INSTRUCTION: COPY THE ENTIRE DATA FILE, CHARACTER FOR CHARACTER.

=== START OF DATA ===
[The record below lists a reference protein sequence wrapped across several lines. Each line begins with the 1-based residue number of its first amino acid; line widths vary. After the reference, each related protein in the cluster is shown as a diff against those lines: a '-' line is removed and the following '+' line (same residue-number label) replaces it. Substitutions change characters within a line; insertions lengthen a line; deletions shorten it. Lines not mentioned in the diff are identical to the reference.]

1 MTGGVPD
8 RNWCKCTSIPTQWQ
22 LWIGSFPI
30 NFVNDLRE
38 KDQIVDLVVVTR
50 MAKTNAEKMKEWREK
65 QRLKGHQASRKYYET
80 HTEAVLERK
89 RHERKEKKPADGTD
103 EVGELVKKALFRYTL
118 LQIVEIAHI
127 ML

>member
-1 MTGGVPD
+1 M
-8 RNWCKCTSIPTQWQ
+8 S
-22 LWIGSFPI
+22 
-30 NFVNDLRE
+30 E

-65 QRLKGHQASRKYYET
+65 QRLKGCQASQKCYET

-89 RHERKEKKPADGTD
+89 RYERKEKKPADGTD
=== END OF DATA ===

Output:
[The record below lists a reference protein sequence wrapped across several lines. Each line begins with the 1-based residue number of its first amino acid; line widths vary. After the reference, each related protein in the cluster is shown as a diff against those lines: a '-' line is removed and the following '+' line (same residue-number label) replaces it. Substitutions change characters within a line; insertions lengthen a line; deletions shorten it. Lines not mentioned in the diff are identical to the reference.]

1 MTGGVPD
8 RNWCKCTSIPTQWQ
22 LWIGSFPI
30 NFVNDLRE
38 KDQIVDLVVVTR
50 MAKTNAEKMKEWREK
65 QRLKGHQASRKYYET
80 HTEAVLERK
89 RHERKEKKPADGTD
103 EVGELVKKALFRYTL
118 LQIVEIAHI
127 ML

>member
-1 MTGGVPD
+1 M
-8 RNWCKCTSIPTQWQ
+8 S
-22 LWIGSFPI
+22 
-30 NFVNDLRE
+30 E

-65 QRLKGHQASRKYYET
+65 QRLKGCQASQKCYET

-89 RHERKEKKPADGTD
+89 RYERKEKKPADGTD